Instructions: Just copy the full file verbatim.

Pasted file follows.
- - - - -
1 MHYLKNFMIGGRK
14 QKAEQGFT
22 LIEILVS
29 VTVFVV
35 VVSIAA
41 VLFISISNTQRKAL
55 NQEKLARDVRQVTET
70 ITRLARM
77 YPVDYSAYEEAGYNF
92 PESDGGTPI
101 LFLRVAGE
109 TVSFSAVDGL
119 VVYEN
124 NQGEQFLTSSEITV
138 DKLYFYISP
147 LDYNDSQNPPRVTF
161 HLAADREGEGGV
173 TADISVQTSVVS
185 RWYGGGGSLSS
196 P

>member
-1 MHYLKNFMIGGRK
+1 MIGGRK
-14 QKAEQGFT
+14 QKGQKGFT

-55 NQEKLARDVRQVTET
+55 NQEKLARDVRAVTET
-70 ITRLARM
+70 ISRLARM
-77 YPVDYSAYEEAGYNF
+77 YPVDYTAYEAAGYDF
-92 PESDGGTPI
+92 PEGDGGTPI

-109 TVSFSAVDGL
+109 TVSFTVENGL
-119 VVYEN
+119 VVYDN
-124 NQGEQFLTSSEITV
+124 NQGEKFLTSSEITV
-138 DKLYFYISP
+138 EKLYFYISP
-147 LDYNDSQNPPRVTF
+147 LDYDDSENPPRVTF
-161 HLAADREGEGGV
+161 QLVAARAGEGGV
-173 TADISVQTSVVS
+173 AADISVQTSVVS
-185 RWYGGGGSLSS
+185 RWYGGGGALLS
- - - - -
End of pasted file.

1 MHYLKNFMIGGRK
14 QKAEQGFT
22 LIEILVS
29 VTVFVV
35 VVSIAA
41 VLFISISNTQRKAL
55 NQEKLARDVRQVTET
70 ITRLARM
77 YPVDYSAYEEAGYNF
92 PESDGGTPI
101 LFLRVAGE
109 TVSFSAVDGL
119 VVYEN
124 NQGEQFLTSSEITV
138 DKLYFYISP
147 LDYNDSQNPPRVTF
161 HLAADREGEGGV
173 TADISVQTSVVS
185 RWYGGGGSLSS
196 P

>member
-1 MHYLKNFMIGGRK
+1 MIGGRK
-14 QKAEQGFT
+14 QKGQKGFT

-55 NQEKLARDVRQVTET
+55 NQEKLARDVRAVTET
-70 ITRLARM
+70 ISRLARM
-77 YPVDYSAYEEAGYNF
+77 YPVDYTAYEAAGYDF
-92 PESDGGTPI
+92 PEGDGGTPI

-109 TVSFSAVDGL
+109 TVSFTVENGL
-119 VVYEN
+119 VVYDN
-124 NQGEQFLTSSEITV
+124 NQGEKFLTSSEITV
-138 DKLYFYISP
+138 EKLYFYISP
-147 LDYNDSQNPPRVTF
+147 LDYDDSENPPRVTF
-161 HLAADREGEGGV
+161 QLVAARAGEGGV
-173 TADISVQTSVVS
+173 AADISVQTSVVS
-185 RWYGGGGSLSS
+185 RWYGGGGALLS